The following procedural changes have been introduced as a result of these Boards of Inquiry:(a) Pre-sortie briefings given to the safety boat personnel have been amended to be more specific on the recovery of parachutists from the water.(b) Regulations and advice governing carriage of knives by parachutists and safety boat personnel have been amended.(c) Regulations have been amended to make it mandatory for all parachutists using square parachutes to carry hook knives.(d) Regulations governing the preparation of the parachutist's personal weapon have been amended to reduce the possibility of rigging lines snagging on the weapon.(e) Pre-descent briefings to parachutists have been amended to include an explanation of the reasons for adopting a good position on exit from the aircraft.(f) Pre-descent emergencies briefing to parachutists has been amended to include actions to be taken in the event that the handle, which cuts away the main parachute and activates the reserve, becomes dislodged from its retaining pocket on exit from the aircraft.(g) Guidance on writing air instructions has been amended to ensure that instructions reflect the full nature of the activity to be undertaken.(h) Syllabus of training and pre-descent emergencies briefing to parachutists have been amended to warn parachutists that the harness may ride up on deployment of the main parachute.(i) Syllabus of training and pre-descent emergencies briefing to parachutists have been amended to instruct parachutists to make visual identification of main parachute cut-away pad and reserve parachute handle before cutting away the main parachute and operating the reserve.(j) The incident reporting system was amended to fall under the auspices of the Inspectorate of Flight Safety (now Defence Aviation Safety Centre).181W(k) Syllabus of training and pre-descent briefings to parachutists have been amended to include action to be taken on encountering turbulence close to the ground.(l) Pre-descent emergencies briefings to parachutists amended to include the possibility of turbulance when winds are at the higher end of the permitted range.(m) Syllabus of training and pre-descent briefings to parachutists amended to emphasise the minimum operating height of the handle, which cuts away the main parachute and activates the reserve, through better use of visual stimuli.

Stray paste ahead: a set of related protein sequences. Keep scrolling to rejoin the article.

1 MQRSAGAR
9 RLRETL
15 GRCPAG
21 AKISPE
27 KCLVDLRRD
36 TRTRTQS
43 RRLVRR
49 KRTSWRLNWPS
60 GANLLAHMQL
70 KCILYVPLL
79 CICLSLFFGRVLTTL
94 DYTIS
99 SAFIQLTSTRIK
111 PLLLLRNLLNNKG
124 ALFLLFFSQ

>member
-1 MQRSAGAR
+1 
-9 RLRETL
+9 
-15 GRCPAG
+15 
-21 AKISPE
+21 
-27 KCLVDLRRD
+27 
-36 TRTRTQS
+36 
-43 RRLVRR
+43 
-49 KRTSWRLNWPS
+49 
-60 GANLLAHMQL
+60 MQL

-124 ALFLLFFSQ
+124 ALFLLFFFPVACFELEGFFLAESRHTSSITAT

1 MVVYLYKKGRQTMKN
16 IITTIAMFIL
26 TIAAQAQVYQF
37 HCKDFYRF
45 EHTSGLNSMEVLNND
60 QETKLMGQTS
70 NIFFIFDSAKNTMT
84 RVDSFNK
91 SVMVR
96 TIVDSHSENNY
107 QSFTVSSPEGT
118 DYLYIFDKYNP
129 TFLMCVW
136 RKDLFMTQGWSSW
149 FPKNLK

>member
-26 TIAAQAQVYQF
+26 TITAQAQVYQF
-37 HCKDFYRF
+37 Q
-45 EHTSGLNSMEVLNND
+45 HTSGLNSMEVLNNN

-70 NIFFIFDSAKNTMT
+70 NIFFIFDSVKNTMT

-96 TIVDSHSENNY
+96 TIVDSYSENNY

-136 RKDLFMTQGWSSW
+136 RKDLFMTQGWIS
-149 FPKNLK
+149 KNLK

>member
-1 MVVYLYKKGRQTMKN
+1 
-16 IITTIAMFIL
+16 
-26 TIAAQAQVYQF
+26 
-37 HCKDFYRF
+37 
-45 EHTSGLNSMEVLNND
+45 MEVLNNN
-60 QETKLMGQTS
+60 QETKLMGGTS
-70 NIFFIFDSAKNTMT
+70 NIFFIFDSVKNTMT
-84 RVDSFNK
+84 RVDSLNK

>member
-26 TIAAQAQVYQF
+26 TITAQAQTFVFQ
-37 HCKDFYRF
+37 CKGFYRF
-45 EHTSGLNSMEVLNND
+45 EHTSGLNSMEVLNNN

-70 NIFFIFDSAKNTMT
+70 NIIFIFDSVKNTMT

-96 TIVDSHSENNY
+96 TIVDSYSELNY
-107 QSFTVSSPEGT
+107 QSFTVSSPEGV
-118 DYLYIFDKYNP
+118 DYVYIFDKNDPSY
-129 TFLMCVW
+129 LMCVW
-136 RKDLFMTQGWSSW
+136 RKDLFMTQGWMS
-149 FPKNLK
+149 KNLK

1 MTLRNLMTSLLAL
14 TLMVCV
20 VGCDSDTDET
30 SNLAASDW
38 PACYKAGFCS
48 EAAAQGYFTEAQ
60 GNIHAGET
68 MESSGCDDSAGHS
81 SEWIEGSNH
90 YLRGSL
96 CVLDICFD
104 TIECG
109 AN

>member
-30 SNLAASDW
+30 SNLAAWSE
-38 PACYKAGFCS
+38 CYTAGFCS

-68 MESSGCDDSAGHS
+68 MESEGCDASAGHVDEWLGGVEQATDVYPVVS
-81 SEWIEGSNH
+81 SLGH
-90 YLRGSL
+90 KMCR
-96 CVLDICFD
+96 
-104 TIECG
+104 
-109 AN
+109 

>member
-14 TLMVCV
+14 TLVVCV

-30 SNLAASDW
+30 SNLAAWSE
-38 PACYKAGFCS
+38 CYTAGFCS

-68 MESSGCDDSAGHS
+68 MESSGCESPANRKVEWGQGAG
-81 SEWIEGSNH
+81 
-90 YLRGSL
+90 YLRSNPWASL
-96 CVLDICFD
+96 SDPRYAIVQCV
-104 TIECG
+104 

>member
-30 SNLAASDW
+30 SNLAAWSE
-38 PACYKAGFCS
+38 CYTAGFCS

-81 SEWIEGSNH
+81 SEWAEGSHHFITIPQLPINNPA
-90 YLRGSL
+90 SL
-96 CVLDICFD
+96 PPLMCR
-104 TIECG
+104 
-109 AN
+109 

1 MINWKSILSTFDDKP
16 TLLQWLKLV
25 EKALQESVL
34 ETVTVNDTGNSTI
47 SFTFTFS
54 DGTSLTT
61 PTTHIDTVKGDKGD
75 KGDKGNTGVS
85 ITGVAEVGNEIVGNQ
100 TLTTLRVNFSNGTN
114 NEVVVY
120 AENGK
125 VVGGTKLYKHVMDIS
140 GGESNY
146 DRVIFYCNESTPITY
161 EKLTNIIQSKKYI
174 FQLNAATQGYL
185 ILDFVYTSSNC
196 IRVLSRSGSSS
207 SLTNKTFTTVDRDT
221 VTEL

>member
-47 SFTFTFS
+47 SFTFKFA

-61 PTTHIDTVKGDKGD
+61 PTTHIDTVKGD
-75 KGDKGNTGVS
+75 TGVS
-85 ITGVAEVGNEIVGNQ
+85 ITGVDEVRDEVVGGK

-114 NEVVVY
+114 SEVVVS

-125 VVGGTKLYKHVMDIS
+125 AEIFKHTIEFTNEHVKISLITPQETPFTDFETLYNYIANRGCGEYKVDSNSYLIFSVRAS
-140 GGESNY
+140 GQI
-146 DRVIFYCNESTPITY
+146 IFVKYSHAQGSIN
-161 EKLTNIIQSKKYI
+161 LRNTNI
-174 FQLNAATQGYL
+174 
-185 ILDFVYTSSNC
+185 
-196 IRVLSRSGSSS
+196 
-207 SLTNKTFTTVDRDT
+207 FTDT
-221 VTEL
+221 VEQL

Financial year Naval Service officers Naval Service other ranks Army officers Army other ranks RAF officers RAF other ranks Officer total Rank total Total 2001–02 219 1,973 543 4,982 275 1,740 1,037 8,695 9,732 2000–01 167 1,327 531 5,311 241 1,690 939 8,328 9,267 1999–2000 238 1,676 442 5,314 213 1,757 893 8,747 9,640 1998–99 164 1,706 509 5,947 243 1,742 916 9,395 10,311 1997–98 170 1,754 458 5,744 216 1,555 844 9,053 9,897 1996–97 136 1,877 373 5,851 192 1,526 701 9,254 9,955 1995–96 118 1,404 353 6,513 167 1,838 638 9,755 10,393 1994–95 95 1,087 254 6,377 141 1,432 490 8,896 9,386 1993–94 47 1,328 191 5,571 178 1,273 416 8,172 8,588 1992–93 146 1,548 319 7,490 288 1,791 753 10,829 11,582 1991–92 209 2,289 590 8,740 293 2,632 1,092 13,661 14,753 1990–91 254 2,919 704 10,811 332 3,250 1,290 16,980 18,270 1989–90 233 2,654 769 12,058 400 3,891 1,402 18,603 20,005 1988–89 209 2,118 691 11,641 359 3,276 1,259 17,035 18,294 1987–88 203 2,454 723 10,610 336 2,264 1,262 15,328 16,590